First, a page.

3. Attack: The migraine attack typically lasts between 4 and 72 hours, but this varies from person to person.
  4. Postdrome: The postdrome phase (also called the migraine hangover) often consists of confusion, extreme tiredness, and lethargy that may last for up to 24 hours.

During the headache attack itself, the pain is often on one side of the head, but in some cases, it occurs on both. The pain is throbbing or pulsating, and it is often accompanied by sensitivity to light and sound, nausea, and/or vomiting.

Who Is at Risk?

There are several risk factors associated with the onset of migraine headaches.

  • Women are more likely to have migraines.
  • Older individuals have an increased risk for these headaches.
  • There appears to be a link between a diagnosis of depression or an anxiety disorder and migraines.
  • People with epilepsy are at an increased risk of migraines.
  • There appears to be a link between certain types of strokes (particularly embolic strokes and thrombotic strokes) and migraines.
  • A history of heart disease or asthma may be associated with migraine headaches.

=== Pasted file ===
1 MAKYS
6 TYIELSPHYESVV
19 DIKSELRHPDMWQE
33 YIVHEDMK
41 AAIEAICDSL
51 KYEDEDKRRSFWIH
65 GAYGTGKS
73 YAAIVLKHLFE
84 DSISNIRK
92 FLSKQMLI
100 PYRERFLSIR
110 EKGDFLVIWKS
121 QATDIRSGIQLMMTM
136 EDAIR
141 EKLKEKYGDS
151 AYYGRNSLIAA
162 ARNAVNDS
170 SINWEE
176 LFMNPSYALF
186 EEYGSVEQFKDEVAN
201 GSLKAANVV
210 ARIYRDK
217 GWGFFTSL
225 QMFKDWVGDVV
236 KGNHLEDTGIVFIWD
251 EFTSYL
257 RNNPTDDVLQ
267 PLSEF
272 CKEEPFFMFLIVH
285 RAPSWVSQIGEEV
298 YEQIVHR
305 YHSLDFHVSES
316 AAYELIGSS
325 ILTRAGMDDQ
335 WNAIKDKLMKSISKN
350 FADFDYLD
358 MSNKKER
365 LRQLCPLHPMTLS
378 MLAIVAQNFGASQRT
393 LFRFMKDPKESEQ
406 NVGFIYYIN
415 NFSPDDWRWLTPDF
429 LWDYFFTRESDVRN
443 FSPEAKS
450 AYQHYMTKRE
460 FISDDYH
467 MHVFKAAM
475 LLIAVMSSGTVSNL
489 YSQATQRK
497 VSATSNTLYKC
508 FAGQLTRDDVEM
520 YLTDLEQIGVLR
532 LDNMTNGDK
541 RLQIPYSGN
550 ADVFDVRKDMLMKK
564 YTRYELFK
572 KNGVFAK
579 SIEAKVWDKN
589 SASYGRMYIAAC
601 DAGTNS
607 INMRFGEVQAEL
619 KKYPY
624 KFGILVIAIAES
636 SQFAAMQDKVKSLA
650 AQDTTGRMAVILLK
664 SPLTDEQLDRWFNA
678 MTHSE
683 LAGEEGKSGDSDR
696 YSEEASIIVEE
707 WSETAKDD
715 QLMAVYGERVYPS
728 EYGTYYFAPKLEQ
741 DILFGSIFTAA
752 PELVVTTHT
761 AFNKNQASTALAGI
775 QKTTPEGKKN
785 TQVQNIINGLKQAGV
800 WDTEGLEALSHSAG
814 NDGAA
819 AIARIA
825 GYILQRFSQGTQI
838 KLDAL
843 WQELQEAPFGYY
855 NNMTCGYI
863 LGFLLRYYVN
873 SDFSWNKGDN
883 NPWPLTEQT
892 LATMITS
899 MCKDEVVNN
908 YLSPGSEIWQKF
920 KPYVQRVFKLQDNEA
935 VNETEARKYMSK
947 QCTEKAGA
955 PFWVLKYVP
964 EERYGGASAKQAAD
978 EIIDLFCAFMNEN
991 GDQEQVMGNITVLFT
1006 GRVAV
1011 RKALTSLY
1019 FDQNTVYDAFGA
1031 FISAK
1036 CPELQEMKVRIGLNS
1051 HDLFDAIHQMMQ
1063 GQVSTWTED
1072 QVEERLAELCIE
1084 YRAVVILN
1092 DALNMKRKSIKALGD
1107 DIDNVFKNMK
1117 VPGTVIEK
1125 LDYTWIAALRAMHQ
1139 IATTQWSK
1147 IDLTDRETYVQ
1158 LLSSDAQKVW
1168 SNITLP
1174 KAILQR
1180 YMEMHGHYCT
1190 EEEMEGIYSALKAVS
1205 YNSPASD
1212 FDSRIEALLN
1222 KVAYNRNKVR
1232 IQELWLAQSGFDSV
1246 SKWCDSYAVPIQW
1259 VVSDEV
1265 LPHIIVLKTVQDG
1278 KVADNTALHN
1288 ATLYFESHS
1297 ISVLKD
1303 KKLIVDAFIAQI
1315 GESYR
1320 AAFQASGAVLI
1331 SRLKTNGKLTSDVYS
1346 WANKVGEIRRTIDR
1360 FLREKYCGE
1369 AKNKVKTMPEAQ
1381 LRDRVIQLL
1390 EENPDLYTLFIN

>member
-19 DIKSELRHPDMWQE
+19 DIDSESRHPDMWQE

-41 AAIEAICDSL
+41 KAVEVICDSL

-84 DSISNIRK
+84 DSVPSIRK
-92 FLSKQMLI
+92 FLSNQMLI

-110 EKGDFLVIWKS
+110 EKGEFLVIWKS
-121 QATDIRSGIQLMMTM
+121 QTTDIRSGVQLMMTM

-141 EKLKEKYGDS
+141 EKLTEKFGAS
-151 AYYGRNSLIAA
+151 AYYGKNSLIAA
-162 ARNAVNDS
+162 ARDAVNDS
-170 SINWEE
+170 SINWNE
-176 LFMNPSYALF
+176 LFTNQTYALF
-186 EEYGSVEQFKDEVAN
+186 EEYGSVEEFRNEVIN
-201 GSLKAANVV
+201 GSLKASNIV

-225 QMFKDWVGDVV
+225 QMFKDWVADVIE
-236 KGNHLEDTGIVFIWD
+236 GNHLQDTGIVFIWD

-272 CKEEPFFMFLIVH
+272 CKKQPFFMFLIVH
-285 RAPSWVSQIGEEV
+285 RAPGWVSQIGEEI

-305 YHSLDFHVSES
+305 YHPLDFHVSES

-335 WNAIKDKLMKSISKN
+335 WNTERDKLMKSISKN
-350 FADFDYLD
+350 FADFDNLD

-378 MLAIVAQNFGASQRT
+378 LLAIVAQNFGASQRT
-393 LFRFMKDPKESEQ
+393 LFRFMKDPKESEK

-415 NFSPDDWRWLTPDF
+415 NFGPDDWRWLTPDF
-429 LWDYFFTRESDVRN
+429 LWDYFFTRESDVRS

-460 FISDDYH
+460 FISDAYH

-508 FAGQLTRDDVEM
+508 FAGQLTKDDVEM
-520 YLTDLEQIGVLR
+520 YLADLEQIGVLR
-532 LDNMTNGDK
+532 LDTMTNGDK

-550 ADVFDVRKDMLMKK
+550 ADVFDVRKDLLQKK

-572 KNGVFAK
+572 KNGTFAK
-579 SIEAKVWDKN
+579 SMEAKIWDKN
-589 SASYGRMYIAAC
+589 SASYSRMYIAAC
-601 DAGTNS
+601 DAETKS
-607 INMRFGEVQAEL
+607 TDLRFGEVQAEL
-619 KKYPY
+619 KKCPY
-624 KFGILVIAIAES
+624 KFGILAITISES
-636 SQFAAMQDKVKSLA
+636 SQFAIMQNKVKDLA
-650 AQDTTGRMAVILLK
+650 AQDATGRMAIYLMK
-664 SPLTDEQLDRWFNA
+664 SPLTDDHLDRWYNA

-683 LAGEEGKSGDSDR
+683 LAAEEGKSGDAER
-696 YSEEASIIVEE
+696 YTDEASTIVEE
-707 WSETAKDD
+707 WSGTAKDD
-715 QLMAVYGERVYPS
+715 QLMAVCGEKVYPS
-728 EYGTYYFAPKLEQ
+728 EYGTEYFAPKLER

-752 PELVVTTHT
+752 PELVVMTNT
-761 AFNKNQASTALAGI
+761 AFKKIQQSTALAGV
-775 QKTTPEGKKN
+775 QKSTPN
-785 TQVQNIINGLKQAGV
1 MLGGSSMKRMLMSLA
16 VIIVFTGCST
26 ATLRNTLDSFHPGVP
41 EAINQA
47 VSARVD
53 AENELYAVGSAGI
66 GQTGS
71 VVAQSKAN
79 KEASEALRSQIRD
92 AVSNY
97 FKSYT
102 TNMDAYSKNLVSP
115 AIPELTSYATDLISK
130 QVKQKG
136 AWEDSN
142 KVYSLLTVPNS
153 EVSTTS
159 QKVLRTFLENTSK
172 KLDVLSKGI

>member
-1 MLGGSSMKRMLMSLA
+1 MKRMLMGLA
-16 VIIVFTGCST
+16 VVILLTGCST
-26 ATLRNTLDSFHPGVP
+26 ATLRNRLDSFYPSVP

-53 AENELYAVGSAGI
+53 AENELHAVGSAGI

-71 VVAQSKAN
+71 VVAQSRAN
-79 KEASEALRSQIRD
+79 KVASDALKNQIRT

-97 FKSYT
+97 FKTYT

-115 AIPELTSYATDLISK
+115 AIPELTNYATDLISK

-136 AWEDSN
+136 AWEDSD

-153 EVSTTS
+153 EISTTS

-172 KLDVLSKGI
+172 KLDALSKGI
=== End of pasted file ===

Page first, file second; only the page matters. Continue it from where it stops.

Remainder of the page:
• Obesity is a risk factor for many different diseases and disorders, including migraines.
  • Chronic pain disorders, like fibromyalgia, may be linked to an increased risk for migraines.
  • Other neurological disorders may increase your risk for migraines, such as Bell’s palsy or restless legs syndrome.
  • Digestive issues may increase the risk for migraines due to the relationship between bacteria in the gut and neurological issues.

Treatment of Migraines

Treatment of a migraine headache is focused on stopping the pain and discomfort and preventing future migraines. Medications are the most common approach.

There are two general classes of medications that are used.

    • Abortive or acute treatment of migraines addresses the pain of the headache after the migraine attack begins. These are typically pain-relieving medications.
  • Some medications can be taken daily to prevent the frequency of migraines.

Over-The-Counter Pain Relievers

Over-the-counter pain relievers, such as Motrin, aspirin, or Advil, may address migraine symptoms. However, if taken too frequently, the medication may cause rebound headaches and gastrointestinal or liver problems.

Over-the-counter medications may combine acetaminophen, aspirin, and caffeine. These will typically only work for very mild migraine attacks.